I don’t believe conspiracy theories. Apart from this one.

I don’t believe conspiracy theories. Apart from this one.

As the end game nears in Libya, the thoughts of many are returning to 1988, Pan Am Flight 103 and the fate of Abdelbaset al-Megrahi, the Libyan agent found guilty planting the bomb.

His release from jail on the grounds of “compassion” outraged as many people in the UK as it did in America. But there’s a problem here. It seems he might be innocent.

I am skeptical about conspiracy theories. But the more I look at this one, the more I believe that Megrahi is indeed innocent.

The theory is this: in 1988, a US warship accidentally shot down an Iranian airliner, killing all on board. In revenge, the Iranian authorities contracted a Palestinian group to plant the Lockerbie bomb. The British and US crash investigators discovered this, but decided not to act on it, because Saddam Hussein then invaded Kuwait, and America needed Iran’s support to intervene. So they decided not to pursue the real perpetrators, and instead pointed the finger at a plausible alternative: Libya.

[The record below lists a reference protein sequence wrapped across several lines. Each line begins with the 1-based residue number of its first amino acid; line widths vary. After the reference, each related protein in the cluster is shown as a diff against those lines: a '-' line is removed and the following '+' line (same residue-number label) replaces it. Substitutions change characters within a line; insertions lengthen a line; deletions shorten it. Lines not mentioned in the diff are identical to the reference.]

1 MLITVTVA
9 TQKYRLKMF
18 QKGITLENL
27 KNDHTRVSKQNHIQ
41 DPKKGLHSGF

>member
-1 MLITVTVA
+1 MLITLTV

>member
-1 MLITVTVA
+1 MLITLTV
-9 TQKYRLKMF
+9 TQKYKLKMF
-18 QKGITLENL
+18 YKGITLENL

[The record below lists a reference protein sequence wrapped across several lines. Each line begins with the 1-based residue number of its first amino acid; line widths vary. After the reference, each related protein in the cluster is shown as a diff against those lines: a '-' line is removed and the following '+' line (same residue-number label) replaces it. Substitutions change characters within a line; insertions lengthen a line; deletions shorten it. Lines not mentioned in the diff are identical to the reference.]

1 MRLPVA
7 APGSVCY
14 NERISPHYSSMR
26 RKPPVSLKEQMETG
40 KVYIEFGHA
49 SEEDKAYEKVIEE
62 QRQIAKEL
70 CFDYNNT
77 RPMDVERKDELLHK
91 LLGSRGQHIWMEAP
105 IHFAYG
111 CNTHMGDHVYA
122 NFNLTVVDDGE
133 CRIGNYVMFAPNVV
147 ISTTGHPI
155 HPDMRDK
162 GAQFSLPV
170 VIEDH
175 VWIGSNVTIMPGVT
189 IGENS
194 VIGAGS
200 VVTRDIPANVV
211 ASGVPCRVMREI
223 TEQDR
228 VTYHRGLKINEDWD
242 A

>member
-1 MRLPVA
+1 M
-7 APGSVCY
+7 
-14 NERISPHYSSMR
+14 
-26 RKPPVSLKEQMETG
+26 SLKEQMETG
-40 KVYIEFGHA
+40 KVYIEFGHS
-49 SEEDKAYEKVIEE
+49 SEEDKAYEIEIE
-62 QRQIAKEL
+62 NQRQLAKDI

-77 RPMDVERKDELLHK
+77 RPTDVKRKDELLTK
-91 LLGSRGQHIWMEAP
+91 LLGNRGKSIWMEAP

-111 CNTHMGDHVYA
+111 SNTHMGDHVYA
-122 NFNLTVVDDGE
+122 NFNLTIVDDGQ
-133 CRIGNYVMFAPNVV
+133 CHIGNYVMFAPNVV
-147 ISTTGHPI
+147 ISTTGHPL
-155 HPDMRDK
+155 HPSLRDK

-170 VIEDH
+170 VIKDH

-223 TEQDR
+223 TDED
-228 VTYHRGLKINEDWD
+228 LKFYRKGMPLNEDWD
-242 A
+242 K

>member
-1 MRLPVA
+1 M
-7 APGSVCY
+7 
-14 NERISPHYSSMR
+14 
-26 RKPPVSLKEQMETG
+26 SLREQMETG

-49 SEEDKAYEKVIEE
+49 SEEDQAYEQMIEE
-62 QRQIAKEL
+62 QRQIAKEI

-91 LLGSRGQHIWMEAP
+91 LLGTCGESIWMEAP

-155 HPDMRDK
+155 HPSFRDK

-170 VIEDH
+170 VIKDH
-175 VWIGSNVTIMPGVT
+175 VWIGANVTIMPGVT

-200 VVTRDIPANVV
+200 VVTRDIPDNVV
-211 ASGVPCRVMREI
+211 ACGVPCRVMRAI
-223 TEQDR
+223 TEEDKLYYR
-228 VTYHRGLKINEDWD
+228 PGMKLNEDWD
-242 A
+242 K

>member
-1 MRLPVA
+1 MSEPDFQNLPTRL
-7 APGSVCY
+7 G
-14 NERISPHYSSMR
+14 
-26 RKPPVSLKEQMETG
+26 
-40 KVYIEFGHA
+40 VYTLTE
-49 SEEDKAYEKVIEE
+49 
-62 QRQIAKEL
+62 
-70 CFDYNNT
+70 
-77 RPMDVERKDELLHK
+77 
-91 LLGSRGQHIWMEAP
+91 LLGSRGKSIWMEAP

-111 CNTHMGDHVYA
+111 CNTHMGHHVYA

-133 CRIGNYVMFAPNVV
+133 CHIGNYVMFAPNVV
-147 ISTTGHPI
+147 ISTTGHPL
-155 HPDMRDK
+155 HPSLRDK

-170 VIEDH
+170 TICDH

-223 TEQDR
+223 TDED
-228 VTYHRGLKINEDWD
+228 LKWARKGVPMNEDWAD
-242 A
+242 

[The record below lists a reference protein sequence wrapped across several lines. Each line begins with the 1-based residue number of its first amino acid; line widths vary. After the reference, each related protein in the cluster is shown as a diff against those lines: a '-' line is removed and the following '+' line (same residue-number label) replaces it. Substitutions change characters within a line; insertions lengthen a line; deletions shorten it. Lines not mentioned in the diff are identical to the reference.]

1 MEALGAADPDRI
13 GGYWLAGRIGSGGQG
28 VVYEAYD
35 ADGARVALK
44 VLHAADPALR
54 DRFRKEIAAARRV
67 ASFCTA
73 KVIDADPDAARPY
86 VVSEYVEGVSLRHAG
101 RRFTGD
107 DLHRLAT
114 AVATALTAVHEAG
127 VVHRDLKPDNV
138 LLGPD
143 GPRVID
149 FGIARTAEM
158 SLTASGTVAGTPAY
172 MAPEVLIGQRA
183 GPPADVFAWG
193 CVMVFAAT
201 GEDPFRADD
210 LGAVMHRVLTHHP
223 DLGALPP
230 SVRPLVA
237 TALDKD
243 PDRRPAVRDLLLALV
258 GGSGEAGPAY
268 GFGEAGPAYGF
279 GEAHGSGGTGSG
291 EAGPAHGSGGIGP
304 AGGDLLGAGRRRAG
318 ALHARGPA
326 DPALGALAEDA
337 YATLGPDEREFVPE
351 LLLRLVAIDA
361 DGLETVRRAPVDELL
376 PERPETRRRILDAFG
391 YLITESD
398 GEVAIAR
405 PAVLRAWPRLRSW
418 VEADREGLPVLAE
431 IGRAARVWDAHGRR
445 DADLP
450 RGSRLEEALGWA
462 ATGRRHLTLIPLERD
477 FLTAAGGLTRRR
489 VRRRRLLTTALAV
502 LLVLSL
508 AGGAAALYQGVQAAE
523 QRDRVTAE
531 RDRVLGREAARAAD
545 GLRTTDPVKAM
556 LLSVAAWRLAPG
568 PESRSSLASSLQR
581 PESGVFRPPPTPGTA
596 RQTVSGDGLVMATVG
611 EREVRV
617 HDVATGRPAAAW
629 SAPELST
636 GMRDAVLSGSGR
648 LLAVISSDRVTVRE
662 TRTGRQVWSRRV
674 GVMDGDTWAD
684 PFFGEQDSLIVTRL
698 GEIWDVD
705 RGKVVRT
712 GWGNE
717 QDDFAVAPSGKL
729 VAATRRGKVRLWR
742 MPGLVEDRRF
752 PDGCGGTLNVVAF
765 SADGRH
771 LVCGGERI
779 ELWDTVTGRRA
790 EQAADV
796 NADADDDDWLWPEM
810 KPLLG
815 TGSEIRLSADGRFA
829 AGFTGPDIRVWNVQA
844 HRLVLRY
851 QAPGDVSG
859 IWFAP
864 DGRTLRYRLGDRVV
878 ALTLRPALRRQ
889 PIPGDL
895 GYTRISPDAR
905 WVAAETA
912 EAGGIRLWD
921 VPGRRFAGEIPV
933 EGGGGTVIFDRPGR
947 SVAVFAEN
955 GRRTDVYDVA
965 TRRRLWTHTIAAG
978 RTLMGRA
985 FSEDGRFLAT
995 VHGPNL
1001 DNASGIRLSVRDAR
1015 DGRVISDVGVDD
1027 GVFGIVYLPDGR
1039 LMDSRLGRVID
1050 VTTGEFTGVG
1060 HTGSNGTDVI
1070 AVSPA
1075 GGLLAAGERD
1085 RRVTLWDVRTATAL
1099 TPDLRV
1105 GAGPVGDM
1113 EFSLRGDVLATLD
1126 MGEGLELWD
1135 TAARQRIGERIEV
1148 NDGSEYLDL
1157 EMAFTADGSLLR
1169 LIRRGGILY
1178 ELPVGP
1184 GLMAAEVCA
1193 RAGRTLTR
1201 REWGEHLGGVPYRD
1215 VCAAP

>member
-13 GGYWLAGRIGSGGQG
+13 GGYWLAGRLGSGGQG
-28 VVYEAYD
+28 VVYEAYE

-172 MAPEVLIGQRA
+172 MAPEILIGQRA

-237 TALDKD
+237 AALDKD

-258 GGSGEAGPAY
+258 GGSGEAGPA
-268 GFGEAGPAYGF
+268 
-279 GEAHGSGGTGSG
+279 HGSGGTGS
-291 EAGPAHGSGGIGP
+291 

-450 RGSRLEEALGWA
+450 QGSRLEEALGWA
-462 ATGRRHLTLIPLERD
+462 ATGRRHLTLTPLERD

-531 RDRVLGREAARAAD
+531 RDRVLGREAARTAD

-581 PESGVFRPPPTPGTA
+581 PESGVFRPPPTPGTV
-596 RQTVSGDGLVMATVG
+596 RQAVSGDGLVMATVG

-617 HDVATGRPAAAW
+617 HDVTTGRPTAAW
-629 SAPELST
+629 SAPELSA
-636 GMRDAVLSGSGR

In other words, the US and UK got what they needed back in 1990: Iran’s support for a war against Iraq. And the relatives of those killed on Flight 103 got what they wanted: a criminal locked up and a degree of closure. The only loser was Megrahi himself, and he spent his time in prison readying himself for an appeal against his conviction.

Was Megrahi persuaded to drop his appeal in return for compassionate release? It fits.

The Scottish government would take a hit in the press for being unduly kind to someone presumed to be a mass murderer. But that would be far less embarrassing than the whole murky truth being revealed during Megrahi’s re-trial.

Article date

September 12th, 2011

Robert Taylor

Media Trainer


My main passion is media training, and I’m proud to be one of the UK’s most experienced and successful trainers in this field.

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